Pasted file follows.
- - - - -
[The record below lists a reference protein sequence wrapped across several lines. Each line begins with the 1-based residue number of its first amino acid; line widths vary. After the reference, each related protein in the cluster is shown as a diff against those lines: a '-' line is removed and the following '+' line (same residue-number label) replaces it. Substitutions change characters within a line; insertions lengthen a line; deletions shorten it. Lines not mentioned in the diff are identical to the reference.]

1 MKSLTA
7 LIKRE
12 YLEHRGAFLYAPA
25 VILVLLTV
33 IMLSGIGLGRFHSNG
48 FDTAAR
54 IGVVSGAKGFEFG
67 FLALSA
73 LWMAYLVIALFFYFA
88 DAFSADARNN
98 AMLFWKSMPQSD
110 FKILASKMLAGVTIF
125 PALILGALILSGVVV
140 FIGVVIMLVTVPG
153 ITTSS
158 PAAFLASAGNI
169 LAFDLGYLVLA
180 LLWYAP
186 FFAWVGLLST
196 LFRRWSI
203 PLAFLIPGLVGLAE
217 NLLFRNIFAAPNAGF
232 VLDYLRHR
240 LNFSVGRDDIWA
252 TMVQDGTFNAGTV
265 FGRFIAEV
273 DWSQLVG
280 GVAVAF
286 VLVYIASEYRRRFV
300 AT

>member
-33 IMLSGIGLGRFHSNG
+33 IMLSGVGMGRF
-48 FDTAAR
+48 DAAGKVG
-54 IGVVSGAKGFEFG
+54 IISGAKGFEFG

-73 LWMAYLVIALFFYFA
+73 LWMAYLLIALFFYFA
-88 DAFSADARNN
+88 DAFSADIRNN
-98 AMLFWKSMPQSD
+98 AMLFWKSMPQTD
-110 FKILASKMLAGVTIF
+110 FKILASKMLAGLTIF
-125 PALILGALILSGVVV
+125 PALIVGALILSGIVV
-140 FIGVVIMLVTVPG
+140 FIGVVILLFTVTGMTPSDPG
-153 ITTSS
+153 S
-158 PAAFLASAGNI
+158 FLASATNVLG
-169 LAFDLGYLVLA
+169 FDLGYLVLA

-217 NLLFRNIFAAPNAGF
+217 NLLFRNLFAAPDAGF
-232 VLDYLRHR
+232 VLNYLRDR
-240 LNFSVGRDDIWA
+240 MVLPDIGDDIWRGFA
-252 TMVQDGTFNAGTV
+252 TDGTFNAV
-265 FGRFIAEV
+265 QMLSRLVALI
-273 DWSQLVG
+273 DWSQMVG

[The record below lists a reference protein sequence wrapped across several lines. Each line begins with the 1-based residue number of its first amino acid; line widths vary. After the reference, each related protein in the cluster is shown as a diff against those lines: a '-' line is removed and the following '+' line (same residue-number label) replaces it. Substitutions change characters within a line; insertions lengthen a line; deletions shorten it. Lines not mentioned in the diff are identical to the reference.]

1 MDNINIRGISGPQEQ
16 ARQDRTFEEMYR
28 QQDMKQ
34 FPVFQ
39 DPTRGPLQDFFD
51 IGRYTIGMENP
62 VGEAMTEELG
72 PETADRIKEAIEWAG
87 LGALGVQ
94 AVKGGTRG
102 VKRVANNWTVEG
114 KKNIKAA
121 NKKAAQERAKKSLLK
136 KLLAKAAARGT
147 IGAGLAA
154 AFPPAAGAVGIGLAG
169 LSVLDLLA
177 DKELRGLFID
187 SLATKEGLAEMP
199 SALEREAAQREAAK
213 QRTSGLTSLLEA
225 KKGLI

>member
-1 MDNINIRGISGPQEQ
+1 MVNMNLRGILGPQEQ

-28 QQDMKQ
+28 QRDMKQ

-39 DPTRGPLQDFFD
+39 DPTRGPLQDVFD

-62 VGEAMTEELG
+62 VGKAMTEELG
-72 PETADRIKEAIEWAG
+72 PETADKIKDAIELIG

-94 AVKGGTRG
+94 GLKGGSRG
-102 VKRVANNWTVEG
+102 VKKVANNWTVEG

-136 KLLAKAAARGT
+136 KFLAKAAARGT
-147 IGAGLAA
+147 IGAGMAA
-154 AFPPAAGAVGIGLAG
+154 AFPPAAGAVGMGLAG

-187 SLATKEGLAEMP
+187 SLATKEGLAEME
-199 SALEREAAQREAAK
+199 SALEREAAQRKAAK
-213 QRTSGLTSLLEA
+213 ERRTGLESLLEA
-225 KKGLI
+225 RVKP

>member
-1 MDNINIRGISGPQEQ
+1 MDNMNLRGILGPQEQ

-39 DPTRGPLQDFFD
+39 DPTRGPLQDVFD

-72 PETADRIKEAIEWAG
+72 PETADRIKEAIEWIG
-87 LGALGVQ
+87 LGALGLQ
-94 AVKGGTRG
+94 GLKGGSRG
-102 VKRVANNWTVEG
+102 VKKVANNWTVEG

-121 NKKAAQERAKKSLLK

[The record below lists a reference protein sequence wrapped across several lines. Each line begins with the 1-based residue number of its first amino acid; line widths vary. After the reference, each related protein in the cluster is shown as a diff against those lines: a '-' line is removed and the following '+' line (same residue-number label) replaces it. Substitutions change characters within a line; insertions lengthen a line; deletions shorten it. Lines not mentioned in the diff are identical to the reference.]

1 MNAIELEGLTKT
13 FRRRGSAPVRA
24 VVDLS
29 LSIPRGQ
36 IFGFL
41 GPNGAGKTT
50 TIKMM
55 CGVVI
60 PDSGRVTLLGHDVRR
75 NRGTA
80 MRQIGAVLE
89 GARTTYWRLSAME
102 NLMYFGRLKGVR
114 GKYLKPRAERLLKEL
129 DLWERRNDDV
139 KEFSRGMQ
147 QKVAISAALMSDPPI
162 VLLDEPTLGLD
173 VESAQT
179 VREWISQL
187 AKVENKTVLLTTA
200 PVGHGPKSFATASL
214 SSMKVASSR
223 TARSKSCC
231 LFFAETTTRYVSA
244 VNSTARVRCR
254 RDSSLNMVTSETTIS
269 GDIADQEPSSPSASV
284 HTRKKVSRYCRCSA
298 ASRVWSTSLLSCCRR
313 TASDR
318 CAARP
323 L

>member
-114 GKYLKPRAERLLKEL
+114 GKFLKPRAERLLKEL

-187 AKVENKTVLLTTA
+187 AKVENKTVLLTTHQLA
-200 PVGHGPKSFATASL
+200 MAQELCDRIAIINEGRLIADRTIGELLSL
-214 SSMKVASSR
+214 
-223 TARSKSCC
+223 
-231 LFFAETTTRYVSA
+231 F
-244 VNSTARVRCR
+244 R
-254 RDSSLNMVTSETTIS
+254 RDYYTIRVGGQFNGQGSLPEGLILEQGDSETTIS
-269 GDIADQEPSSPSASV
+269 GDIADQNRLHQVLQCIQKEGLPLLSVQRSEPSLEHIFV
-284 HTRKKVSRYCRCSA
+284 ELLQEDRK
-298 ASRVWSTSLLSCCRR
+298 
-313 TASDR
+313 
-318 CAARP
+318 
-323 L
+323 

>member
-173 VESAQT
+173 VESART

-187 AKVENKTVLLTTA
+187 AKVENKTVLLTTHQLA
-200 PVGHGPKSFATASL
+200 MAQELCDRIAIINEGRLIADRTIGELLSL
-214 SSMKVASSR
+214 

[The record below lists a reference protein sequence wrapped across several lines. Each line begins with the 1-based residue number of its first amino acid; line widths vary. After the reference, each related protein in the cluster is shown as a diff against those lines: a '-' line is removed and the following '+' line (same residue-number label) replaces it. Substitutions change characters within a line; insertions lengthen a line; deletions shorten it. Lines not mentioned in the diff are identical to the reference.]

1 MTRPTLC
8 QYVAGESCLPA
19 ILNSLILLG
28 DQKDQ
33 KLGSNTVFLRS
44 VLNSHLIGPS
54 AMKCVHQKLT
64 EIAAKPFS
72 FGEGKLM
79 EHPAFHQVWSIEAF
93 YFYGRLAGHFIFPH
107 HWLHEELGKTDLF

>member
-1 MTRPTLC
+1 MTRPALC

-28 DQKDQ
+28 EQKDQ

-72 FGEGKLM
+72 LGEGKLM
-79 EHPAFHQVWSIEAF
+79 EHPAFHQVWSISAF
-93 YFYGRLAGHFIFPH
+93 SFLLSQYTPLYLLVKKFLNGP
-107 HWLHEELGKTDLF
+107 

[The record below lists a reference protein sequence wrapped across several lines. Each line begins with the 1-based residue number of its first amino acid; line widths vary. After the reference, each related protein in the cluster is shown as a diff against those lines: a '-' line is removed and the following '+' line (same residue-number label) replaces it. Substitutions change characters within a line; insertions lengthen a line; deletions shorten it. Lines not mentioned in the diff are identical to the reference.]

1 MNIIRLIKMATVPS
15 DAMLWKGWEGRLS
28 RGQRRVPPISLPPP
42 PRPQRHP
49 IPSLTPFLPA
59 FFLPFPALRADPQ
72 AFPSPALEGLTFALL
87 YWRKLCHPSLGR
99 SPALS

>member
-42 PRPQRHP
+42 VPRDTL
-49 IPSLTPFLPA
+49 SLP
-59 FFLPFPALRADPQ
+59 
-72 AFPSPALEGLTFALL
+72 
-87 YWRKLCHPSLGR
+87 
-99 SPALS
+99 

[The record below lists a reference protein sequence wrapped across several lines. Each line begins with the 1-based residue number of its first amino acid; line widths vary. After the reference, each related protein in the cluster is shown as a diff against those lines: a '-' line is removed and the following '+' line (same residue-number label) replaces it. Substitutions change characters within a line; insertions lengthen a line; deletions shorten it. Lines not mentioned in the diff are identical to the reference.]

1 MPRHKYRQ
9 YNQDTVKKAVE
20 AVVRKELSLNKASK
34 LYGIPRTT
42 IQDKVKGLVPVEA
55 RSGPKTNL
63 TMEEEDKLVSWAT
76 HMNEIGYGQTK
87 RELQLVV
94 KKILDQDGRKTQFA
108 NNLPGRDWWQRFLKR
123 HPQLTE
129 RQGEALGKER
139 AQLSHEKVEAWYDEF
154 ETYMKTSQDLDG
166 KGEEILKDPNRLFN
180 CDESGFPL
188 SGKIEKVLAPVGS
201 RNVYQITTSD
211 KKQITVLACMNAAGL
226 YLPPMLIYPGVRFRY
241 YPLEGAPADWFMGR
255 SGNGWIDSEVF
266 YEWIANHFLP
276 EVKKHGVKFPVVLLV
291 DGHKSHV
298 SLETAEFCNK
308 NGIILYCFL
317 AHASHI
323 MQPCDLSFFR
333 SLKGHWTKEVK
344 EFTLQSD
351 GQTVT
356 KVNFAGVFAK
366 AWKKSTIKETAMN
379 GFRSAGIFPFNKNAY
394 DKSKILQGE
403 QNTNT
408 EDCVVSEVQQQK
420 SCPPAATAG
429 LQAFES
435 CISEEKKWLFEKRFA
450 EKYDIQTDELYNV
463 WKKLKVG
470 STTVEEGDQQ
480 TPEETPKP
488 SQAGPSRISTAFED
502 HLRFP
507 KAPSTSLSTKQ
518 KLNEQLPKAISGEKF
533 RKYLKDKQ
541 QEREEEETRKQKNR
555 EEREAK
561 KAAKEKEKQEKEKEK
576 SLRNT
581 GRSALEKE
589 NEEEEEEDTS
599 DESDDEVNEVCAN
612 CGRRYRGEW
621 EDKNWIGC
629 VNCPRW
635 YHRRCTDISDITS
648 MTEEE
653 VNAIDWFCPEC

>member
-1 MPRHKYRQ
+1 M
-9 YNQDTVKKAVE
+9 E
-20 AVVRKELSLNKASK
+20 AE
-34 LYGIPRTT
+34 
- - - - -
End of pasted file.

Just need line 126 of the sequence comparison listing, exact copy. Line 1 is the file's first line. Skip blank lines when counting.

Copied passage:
-72 PETADRIKEAIEWAG